On the SOA-training I’m following we’re using the Oracle SOA Suite, a very nice product, but the time needed between saving changes and deploying the process takes way too long. I also want to know exactly what’s happening and have control over the external web services. In this blog I will show you how you to deploy a process on ODE and how to use SoapUI to test a BPEL process.
Together with some colleagues we’re slowly becoming SOA-experts, we’re almost half way the SOA training and we learned a lot. Creating and deploying BPEL processes with JDeveloper is quite easy and the diagrams alone are a reason to learn BPEL
I do however have the feeling I’m not really knowing what’s happening. I want to know which files are needed for a BPEL process and have more control over the input and output. Of course I can ask the instructors which files are needed and what each file does, but it’s more educational to find out yourself.
What I needed was a simple BPEL virtual machine. My only requirements were that it had to work within a few minutes, has proper documentation and work on Tomcat. A search for BPEL engine on google gave quite some results. I picked Apache ODE because that was the easiest to pronouce. After reading the documentation and deploying the HelloWorld process it fulfilled all my requirements.
You probably think this is a strange way to pick software, but what I’m about to do will never run in a production environment and is only needed to help me develop quicker and learn more about BPEL.
Running ODE inside Tomcat
The first step is downloading ODE and deploy the war on Tomcat.
Dowload ODE here. Unzip the zip file and you will find ode.war inside the first directory. Copy this file to your Tomcat webapps directory (while Tomcat is running) and watch the log file, you should see that the BPEL Server and ODE Service are both started. Now visit http://localhost:8080/ode/ in your browser and you should see the start page:
It might be a bit strange that you see Axis 2 and not ODE, but this is ok, Axis 2 is also something with WSDL’s
BPEL processes will be listed under Services. Right now there are some admin serivces, we want to add an Hello World example.
Deploying the Hello World example
The ODE zip file ships with some examples. Of course we start with the Hello World sample. You can find this sample in the examples\HelloWorld2 directory. The testRequest.soap file is used with a command line utility to test the process. We will skip this utility because there is an easier way to test.
The deploy.xml describes how the partner link in the .bpel file is connected to the service in the .wsdl file.
HelloWorld2.bpel is the actual process. It takes an input variable and outputs it suffixed with World. The .wsdl file describes the input and output message for the process (a BPEL process is invoked just like a web service)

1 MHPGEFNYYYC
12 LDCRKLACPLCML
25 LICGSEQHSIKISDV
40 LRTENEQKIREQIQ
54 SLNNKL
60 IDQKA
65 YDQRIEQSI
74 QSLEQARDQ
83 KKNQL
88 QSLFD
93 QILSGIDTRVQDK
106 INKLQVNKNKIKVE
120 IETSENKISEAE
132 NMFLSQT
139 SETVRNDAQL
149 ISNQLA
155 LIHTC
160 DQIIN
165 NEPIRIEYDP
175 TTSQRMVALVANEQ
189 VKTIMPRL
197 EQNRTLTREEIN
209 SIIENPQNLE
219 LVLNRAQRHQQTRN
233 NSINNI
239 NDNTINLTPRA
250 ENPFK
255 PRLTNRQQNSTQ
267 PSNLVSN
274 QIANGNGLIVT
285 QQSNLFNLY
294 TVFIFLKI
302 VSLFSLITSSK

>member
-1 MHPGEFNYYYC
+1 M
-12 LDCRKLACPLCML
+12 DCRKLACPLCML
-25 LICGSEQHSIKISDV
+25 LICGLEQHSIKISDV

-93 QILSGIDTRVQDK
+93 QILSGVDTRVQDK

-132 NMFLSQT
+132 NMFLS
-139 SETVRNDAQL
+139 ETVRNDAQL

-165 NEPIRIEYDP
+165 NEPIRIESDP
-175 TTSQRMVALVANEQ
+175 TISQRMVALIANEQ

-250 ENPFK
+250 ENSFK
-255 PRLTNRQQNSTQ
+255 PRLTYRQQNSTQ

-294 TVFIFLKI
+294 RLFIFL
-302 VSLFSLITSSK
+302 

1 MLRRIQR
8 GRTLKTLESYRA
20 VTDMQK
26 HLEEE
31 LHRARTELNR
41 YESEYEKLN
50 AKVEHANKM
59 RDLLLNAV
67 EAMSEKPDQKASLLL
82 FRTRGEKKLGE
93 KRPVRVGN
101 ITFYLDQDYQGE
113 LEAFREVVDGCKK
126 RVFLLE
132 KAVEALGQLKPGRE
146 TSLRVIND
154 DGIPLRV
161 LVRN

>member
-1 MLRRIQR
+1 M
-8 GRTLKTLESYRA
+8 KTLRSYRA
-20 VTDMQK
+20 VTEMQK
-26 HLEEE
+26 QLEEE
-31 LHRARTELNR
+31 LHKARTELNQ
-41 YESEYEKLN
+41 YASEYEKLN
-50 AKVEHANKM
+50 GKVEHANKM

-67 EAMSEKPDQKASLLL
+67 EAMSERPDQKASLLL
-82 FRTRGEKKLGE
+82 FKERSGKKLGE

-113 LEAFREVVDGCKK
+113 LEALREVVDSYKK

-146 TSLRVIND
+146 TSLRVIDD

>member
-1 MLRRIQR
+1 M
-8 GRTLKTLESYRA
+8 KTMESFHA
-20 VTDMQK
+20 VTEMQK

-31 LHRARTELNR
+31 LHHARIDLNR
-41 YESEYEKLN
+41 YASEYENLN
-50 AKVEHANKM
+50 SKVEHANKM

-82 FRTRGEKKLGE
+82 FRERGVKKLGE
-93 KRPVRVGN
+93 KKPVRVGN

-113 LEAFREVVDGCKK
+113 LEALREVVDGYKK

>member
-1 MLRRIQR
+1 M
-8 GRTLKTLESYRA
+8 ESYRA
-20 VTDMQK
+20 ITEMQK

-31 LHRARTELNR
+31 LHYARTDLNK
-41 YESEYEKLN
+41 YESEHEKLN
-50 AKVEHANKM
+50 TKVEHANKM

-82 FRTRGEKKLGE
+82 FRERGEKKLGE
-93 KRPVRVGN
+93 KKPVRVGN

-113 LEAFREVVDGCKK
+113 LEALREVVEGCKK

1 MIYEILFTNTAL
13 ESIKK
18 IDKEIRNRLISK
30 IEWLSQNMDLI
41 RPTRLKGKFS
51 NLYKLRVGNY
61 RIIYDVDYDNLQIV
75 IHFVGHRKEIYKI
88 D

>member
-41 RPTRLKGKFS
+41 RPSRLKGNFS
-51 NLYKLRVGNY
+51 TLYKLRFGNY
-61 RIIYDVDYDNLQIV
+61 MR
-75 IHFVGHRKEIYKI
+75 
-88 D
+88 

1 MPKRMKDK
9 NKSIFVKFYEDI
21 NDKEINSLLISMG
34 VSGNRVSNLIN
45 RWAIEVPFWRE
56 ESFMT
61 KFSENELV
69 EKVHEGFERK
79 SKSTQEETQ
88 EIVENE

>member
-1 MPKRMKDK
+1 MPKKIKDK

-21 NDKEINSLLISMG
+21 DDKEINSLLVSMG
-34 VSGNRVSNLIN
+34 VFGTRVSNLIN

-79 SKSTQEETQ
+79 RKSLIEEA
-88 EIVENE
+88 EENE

In a diagram this is the process:
Now that you have a basic understanding of the process it is time to deploy it. Copy the HelloWorld2 directory to the webapps\ode\WEB-INF\processes directory of your running Tomcat instance. Deploying a process takes a few seconds so you can immediately see the result on http://localhost:8080/ode/. Click on services and you should see a helloWorld process.
Righ click the helloWorld link and copy the url, you need this url to test the process.
Since a BPEL process publishes a WSDL it is easy to connect to the process. On JavaPolis I was quite impressed by SoapUI. It’s a tool for web service testing. You can give it a WSDL and it will generate an XML message which you can send to the endpoint of the WSDL. Of course the XML answer can also be reviewed.
SoapUI can be downloaded or started via Java Web Start
Click on the File menu, New WSDL Project and paste the url at the Initial WSDL text field. Give your project a useful name and click ok
After the wsdl is finished loading you see a tree. Expand the branches helloWorldSOAP12Binding and hello and double click on Request 1. soapUI now generates a request to the webservice (your Hello World process). This request is the same as the testRequest.soap we skipped earlier. You can change the details of the request. Let’s change the contents of the TestPart tag. Enter Hello instead of a question mark. Now hit the green play button to invoke the process.
The result will appear in the right pane:
<soapenv:Envelope <br /> xmlns:soapenv="http://www.w3.org/2003/05/soap-envelope"><br /> <soapenv:Body><br /> <axis2ns2:helloResponse <br /> xmlns:axis2ns2="http://ode/bpel/unit-test.wsdl"><br /> <TestPart <br /> xmlns:soap="http://www.w3.org/2003/05/soap-envelope" <br /> xmlns:unit="http://ode/bpel/unit-test.wsdl">Hello World</TestPart><br /> </axis2ns2:helloResponse><br /> </soapenv:Body><br /></soapenv:Envelope>
Of course this example is pretty basic, but it shows you how easy it can be to deploy and test a BPEL process.
I also tried to get my BPEL processes created with JDeveloper running inside ODE, but that wasn’t as easy as I thought. There were some challenges with name spaces and older versions of the WSDL files. I spent a lot of time analyzing the .wsdl and .bpel files to find out what went wrong. So far no results, but I learned a lot about .wsdl and .bpel. I haven’t given up on it yet, I just need a break When I found out how to do it I will write an article on this weblog about it.
With soapUI it is also possible to create test cases with asserts in it, this way you can automate the testing of your BPEL processes.
Apache ODE is a nice tool to work with. Earlier I mentioned that I’m not going to use it in a production environment, but maybe it’s mature enough to run in a production environment, I haven’t looked into that.